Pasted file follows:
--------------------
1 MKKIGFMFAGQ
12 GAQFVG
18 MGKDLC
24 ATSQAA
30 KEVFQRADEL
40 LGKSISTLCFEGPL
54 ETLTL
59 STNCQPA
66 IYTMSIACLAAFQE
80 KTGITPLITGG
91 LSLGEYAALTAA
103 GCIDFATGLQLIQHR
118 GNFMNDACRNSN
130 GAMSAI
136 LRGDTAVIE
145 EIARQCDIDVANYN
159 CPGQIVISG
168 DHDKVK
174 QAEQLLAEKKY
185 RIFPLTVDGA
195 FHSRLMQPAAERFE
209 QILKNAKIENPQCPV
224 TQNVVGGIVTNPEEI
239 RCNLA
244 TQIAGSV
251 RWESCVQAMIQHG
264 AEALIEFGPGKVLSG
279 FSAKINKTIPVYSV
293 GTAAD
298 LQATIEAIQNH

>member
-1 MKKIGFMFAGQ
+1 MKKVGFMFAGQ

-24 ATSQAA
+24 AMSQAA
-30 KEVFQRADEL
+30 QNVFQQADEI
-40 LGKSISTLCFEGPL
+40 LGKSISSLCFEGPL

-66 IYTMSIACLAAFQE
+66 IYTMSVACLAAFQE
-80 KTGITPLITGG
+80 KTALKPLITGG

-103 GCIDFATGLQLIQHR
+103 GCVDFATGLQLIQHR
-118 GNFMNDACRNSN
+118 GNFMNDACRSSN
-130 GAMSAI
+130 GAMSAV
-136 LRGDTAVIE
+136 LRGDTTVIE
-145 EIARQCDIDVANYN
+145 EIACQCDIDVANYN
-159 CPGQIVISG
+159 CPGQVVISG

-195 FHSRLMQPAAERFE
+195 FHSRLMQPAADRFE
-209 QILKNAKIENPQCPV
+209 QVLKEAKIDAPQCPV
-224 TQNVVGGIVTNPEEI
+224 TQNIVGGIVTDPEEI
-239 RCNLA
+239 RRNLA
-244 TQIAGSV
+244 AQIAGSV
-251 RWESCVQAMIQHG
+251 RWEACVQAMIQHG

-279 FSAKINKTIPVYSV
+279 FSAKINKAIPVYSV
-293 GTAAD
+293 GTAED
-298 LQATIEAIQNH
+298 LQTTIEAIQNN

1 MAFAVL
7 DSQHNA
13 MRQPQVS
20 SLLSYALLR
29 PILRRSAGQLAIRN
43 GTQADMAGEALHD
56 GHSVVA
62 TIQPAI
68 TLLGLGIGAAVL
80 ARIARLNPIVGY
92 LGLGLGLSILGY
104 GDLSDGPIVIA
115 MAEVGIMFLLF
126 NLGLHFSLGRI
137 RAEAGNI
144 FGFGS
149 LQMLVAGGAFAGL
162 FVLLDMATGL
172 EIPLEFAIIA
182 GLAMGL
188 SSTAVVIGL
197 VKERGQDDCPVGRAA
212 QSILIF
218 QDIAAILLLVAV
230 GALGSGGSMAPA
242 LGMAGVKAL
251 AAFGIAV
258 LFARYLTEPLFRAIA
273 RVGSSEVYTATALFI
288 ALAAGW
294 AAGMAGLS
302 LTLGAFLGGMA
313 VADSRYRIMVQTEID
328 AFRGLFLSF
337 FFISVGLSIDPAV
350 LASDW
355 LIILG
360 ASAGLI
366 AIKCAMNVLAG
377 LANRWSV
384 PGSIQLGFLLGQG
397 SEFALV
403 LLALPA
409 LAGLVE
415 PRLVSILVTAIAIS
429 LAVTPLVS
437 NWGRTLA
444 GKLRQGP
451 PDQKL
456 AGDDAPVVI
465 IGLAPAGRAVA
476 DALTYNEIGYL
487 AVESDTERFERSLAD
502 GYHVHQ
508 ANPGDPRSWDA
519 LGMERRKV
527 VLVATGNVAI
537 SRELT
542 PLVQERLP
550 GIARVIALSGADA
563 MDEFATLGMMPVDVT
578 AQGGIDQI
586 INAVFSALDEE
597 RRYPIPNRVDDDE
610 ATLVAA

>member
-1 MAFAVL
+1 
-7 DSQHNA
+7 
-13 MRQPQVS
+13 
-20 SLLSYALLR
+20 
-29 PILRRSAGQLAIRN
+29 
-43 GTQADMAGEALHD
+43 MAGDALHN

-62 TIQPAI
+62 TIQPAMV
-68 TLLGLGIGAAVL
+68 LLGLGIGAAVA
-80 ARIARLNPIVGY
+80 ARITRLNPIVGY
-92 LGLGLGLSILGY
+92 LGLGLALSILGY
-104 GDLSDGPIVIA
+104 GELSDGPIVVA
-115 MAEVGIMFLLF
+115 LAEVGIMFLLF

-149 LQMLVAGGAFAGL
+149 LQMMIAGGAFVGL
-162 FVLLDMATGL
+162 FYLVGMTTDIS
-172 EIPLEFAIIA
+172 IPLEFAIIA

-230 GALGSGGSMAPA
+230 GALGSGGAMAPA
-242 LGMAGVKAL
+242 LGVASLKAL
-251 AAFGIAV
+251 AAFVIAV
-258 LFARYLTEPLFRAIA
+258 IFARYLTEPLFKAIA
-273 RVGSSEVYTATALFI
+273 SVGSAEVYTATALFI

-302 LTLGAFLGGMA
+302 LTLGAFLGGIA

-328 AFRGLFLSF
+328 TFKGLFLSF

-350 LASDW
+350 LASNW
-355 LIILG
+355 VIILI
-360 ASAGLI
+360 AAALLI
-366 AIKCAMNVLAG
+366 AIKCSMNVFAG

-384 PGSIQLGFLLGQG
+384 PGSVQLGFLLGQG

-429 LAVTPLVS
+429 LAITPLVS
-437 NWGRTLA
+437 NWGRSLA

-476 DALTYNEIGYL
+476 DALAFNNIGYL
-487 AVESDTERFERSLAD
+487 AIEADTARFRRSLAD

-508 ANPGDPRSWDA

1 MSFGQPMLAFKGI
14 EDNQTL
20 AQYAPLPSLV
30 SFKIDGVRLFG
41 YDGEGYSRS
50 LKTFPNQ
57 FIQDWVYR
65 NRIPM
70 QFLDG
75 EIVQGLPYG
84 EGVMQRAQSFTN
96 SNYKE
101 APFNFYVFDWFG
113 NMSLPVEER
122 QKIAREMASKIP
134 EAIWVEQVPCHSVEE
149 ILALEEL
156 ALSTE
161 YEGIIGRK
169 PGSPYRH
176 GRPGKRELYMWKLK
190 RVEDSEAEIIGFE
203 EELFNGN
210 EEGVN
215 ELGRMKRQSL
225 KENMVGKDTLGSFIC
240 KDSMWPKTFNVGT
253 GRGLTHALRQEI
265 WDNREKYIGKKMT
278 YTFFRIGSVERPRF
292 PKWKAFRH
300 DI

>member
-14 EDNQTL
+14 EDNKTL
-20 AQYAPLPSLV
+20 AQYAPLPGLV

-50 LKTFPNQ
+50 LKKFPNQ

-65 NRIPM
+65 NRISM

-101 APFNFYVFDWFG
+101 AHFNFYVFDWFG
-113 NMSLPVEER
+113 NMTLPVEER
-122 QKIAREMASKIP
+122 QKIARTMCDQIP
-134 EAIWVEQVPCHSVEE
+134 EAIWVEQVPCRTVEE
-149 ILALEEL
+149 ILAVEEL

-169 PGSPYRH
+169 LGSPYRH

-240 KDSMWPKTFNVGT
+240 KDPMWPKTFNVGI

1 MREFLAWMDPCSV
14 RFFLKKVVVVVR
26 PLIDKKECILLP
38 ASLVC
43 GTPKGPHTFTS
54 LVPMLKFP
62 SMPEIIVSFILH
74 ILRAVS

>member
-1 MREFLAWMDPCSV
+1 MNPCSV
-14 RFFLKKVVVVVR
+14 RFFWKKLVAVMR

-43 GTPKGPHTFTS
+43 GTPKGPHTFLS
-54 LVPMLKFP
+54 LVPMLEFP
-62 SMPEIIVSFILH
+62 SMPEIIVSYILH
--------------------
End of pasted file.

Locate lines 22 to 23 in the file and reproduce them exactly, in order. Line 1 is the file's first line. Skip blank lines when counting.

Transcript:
209 QILKNAKIENPQCPV
224 TQNVVGGIVTNPEEI